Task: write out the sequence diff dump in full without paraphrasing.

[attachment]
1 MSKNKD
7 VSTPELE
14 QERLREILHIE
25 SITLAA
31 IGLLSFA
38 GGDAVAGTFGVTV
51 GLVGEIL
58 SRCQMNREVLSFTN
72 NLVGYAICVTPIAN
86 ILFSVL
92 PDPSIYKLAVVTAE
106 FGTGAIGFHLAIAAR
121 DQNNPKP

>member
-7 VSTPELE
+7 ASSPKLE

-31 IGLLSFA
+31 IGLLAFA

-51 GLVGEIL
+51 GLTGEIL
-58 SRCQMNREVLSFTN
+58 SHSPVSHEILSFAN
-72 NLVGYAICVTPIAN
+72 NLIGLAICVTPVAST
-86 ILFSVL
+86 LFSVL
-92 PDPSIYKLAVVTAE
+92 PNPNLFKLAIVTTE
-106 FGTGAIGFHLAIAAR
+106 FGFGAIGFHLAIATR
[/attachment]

1 MSKNKD
7 VSTPELE
14 QERLREILHIE
25 SITLAA
31 IGLLSFA
38 GGDAVAGTFGVTV
51 GLVGEIL
58 SRCQMNREVLSFTN
72 NLVGYAICVTPIAN
86 ILFSVL
92 PDPSIYKLAVVTAE
106 FGTGAIGFHLAIAAR
121 DQNNPKP

>member
-7 VSTPELE
+7 ASSPKLE

-31 IGLLSFA
+31 IGLLAFA

-51 GLVGEIL
+51 GLTGEIL
-58 SRCQMNREVLSFTN
+58 SHSPVSHEILSFAN
-72 NLVGYAICVTPIAN
+72 NLIGLAICVTPVAST
-86 ILFSVL
+86 LFSVL
-92 PDPSIYKLAVVTAE
+92 PNPNLFKLAIVTTE
-106 FGTGAIGFHLAIAAR
+106 FGFGAIGFHLAIATR